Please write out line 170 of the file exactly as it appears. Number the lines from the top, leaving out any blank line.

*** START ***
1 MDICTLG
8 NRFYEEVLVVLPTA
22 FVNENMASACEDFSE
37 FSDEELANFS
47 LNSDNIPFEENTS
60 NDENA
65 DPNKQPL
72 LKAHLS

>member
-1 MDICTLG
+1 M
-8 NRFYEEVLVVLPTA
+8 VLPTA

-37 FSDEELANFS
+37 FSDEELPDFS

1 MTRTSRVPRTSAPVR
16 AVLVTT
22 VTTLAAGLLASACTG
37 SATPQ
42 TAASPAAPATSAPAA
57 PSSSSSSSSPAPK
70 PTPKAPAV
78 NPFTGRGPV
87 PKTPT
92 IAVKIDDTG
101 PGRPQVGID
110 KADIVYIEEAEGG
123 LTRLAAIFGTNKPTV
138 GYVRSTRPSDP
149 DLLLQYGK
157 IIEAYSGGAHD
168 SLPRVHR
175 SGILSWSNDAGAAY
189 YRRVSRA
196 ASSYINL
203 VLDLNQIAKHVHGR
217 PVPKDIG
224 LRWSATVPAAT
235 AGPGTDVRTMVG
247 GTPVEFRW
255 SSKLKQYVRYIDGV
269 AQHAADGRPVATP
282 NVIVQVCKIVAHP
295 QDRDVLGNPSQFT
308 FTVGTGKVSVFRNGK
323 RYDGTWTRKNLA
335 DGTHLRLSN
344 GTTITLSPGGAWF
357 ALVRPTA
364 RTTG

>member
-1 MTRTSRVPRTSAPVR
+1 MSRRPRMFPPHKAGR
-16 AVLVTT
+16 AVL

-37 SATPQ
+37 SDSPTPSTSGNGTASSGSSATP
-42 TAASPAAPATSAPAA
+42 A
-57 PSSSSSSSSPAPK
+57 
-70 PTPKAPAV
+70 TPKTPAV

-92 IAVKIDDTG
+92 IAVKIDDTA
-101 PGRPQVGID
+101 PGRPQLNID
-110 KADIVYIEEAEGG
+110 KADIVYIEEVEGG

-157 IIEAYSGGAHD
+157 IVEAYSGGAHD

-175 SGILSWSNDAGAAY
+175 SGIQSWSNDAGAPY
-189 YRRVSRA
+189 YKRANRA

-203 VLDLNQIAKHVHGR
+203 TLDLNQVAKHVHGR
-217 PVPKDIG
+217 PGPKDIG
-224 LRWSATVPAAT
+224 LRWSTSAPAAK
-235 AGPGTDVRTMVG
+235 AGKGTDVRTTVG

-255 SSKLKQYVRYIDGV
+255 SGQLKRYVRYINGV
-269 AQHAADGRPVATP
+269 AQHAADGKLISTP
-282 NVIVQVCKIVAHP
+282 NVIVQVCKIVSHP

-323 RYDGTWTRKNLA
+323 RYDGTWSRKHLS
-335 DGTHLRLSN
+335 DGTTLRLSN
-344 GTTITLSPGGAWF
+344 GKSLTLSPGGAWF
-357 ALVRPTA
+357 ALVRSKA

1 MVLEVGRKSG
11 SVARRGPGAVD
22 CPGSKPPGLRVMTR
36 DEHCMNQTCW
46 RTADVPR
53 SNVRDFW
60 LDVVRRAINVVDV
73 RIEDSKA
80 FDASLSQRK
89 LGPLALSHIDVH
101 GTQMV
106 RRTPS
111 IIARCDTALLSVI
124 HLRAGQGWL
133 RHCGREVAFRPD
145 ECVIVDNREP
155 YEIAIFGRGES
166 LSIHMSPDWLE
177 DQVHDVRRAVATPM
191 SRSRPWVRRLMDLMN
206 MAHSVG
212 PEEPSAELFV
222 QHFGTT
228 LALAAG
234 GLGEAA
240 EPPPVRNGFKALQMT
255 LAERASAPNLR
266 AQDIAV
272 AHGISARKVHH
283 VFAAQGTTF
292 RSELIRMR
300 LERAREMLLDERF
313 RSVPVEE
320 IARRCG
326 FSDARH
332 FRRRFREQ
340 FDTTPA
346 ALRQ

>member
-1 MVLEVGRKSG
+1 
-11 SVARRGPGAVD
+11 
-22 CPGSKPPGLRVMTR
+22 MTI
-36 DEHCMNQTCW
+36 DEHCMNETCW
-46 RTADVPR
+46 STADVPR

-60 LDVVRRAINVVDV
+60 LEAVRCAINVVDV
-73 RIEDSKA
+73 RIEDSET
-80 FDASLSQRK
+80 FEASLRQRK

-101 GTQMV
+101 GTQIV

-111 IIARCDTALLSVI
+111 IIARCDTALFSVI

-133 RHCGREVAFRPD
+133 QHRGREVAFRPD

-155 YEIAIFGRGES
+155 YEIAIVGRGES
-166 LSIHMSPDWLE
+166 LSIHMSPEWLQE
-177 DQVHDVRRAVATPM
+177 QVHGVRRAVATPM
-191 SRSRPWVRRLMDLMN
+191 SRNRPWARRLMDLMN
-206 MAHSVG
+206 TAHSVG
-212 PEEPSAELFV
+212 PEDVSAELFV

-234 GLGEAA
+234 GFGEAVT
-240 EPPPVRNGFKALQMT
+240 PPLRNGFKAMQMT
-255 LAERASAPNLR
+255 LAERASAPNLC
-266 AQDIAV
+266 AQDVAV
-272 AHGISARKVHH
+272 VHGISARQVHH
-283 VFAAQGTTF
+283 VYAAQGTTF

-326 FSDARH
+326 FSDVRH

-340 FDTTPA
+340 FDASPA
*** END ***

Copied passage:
+212 PEDVSAELFV